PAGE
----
The Extreme Science and Engineering Discovery Environment, XSEDE, has transitioned its network backbone infrastructure to use the FrameNet service of National LambdaRail. This change, a switch from older technology used by TeraGrid, provides a more flexible infrastructure and saves substantial costs for connecting XSEDE service providers.
"We've eliminated the need for the TeraGrid-owned capital equipment, making a more direct interconnect between XSEDE sites. This will save hundreds of thousands of dollars in equipment cost, as well as tens of thousands of dollars in annual maintenance," said Linda Winkler, a researcher at Argonne National Laboratory who leads the XSEDE networking group.
The NLR FrameNet service is part of the nationwide optical-fiber infrastructure of NLR, a consortium of more than 280 U.S. universities and private and government laboratories that provides high-performance network services for research and education. XSEDE replaced SONET/OC192 circuits with 10-GigE (10 gigabits per second Ethernet) connectivity to FrameNet for all core XSEDE service provider sites; XSEDE has a dedicated 10-GigE circuit from NLR between backbone nodes in Chicago and Denver.
As with the predecessor TeraGrid service, all XSEDE participants have full site-to-site connectivity —including broadcast capability — between all the service provider sites.
The XSEDE networking group, led by Winkler, spent the past few months switching the backbone infrastructure of the TeraGrid to the newer, more cost-effective technology. Each of the core XSEDE sites did the switch at a separate time to minimize impact to users.
"As far as I know, nobody noticed that we did the change, and in my estimation that's a job well done," Winkler said.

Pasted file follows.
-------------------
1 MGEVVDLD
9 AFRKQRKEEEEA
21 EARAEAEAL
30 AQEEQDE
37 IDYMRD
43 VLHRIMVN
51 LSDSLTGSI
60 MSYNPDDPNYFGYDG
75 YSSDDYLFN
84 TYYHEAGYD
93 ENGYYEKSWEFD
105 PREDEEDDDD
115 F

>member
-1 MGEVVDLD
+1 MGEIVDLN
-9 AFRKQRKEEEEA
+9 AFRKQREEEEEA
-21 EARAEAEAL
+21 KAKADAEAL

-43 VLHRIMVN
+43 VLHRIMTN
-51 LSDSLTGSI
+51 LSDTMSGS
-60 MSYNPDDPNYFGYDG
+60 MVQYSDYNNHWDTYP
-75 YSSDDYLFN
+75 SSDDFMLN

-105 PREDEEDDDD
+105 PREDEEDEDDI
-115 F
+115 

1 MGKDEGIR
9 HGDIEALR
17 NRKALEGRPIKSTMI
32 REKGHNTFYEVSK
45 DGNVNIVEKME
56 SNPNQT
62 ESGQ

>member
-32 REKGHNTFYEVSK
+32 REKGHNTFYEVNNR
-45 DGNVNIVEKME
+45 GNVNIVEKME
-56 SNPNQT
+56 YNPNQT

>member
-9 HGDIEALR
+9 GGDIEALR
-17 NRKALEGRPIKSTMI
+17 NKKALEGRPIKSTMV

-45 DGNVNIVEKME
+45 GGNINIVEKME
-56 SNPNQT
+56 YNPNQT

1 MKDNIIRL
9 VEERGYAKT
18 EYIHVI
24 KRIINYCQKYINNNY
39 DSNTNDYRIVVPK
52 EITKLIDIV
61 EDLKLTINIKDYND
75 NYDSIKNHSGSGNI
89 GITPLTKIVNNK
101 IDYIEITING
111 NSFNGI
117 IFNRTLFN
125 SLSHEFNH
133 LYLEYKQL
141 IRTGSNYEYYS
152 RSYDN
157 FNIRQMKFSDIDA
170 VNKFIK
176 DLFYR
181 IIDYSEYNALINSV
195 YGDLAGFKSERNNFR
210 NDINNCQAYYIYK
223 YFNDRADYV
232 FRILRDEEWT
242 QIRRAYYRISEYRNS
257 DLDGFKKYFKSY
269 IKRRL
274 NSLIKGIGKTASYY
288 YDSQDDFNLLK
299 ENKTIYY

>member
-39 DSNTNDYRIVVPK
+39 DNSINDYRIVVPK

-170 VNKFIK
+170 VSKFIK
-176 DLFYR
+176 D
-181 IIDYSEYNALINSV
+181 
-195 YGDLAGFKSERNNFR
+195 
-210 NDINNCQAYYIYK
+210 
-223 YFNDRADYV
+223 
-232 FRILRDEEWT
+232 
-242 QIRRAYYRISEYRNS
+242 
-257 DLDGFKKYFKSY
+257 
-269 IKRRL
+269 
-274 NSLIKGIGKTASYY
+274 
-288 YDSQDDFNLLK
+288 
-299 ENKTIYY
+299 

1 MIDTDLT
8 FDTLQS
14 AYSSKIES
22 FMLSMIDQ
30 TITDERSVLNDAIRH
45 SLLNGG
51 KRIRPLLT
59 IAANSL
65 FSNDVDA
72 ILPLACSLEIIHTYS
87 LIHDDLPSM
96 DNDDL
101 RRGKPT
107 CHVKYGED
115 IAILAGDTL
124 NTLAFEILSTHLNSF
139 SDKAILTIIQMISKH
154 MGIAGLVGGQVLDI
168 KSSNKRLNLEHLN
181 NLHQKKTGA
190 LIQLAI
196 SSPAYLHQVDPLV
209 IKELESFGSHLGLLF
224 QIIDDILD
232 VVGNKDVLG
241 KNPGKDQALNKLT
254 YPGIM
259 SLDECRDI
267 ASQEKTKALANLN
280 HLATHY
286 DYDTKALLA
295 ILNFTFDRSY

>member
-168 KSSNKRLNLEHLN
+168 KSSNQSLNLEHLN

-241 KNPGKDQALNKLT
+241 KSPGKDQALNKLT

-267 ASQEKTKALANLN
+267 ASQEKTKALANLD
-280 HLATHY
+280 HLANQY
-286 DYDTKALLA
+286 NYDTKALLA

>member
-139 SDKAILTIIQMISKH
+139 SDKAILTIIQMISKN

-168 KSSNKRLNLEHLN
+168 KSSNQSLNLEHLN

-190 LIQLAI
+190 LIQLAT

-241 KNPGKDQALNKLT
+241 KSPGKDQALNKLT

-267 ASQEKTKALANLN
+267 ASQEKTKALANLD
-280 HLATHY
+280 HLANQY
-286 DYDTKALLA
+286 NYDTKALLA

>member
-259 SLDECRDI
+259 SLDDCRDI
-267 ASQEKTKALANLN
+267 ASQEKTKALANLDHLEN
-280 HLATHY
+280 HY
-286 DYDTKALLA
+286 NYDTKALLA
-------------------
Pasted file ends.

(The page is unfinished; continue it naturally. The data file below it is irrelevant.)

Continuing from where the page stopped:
The changed infrastructure provides flexibility to easily extend the XSEDE network as additional sites are included.
"FrameNet has the advantages of a private network along with a rich set of connectivity options," Winkler added. "The footprint of FrameNet nodes across the country makes it feasible to extend the XSEDE network backbone to other cities and to add capacity to existing sites."
In coming months, XSEDE networking staff will implement performance monitoring services that will make it easier for researchers to obtain optimum network performance. In addition, networking staff will research alternative connection strategies, including the ability to take advantage of dynamic circuits on demand.
The eight core XSEDE service-provider sites directly affected by the network transition are: Indiana University, National Center for Supercomputing Applications, National Institute for Computational Sciences, National Center for Atmospheric Research, Pittsburgh Supercomputing Center, Purdue University, San Diego Supercomputer Center, and Texas Advanced Computing Center.
A version of this article first appeared on the XSEDE website.